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The Data Are In: Student Workplace Competencies In The Experiential Workplace

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2005 Annual Conference


Portland, Oregon

Publication Date

June 12, 2005

Start Date

June 12, 2005

End Date

June 15, 2005



Conference Session

Experiential Learning

Page Count


Page Numbers

10.1271.1 - 10.1271.10



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Paper Authors

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Larry Hanneman

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Steven Mickelson

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Thomas Brumm

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NOTE: The first page of text has been automatically extracted and included below in lieu of an abstract

Session 1882

The Data Are In: Student Workplace Competencies in the Experiential Workplace Thomas J. Brumm1 Larry F. Hanneman2 Steven K. Mickelson1 1 Agricultural and Biosystems Engineering 2 College of Engineering Career Services and Chemical Engineering Iowa State University


Workplace competencies describe the skills, knowledge and behaviors students will need to be successful as engineers. Experiential education (co-ops and internships) is critical to the preparation of engineering students as practicing professionals. The experiential workplace is one of the best places for students to develop and demonstrate workplace competencies. At Iowa State University, we have been assessing the workplace competencies of engineering students in the experiential workplace for the past four years. This paper discusses the process by which we identified the most important workplace competencies in partnership with our constituents (employers, faculty, experiential education students, and parents), the assessment tools used, the results across from the last four years, and the implications of these results for engineering education at Iowa State, outcomes assessment and continuous improvement in our curricula.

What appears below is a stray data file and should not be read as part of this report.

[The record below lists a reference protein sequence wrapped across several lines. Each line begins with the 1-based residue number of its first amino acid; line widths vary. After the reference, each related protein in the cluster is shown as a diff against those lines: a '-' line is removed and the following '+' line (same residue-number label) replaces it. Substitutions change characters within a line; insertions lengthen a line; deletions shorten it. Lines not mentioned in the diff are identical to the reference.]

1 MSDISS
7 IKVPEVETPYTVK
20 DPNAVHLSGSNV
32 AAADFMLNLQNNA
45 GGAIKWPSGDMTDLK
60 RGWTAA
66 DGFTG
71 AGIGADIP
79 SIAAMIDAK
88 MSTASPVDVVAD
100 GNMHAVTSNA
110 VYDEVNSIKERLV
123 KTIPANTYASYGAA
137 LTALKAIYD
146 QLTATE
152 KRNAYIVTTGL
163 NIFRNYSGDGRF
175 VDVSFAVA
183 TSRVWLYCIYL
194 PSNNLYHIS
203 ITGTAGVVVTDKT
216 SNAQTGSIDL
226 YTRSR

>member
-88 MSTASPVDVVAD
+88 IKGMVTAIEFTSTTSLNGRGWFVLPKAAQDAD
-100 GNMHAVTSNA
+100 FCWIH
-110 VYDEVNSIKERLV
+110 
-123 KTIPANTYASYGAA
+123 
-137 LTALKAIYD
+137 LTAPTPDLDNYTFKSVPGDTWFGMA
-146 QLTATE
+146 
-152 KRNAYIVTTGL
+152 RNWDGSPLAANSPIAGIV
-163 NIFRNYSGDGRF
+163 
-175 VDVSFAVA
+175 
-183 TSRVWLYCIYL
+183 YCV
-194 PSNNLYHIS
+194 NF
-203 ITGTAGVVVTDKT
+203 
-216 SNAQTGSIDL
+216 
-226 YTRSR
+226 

Many engineering programs are well on their way to adopting the outcomes-based ABET criteria, now well know as the ABET (a-k) Outcomes1. This new accreditation process emphasizes the use of continuous quality improvement and measured outcomes for professional preparation.

Eight of the ABET (a-k) Outcomes address “an ability to…”; two address “understanding”; and only one addresses “knowledge.” The direct measurement of “an ability to…” presents challenges very different from those of measuring knowledge and understanding. George Peterson, ABET Executive Director, stated, “…evaluating their outcomes are sophisticated activities with which most engineering educators have had little or no experience”2.

There is no universal approach to using the ABET outcomes-based criteria. Each program must interpret the criteria as they see fit for them. A cursory examination of the Journal of Engineering Education reveals numerous different approaches to implementing ABET criteria. A good example is the paper by Felder and Brent.3

At Iowa State University (ISU), we realized that we did not know how to directly measure “an ability.” We believe that such complex abilities cannot be observed directly – they must be inferred from actual performance. We hypothesize that each of the outcomes are multi-

“Proceedings of the 2005 American Society for Engineering Education Annual Conference & Exposition Copyright © 2005, American Society for Engineering Education”

Hanneman, L., & Mickelson, S., & Brumm, T. (2005, June), The Data Are In: Student Workplace Competencies In The Experiential Workplace Paper presented at 2005 Annual Conference, Portland, Oregon. 10.18260/1-2--14695

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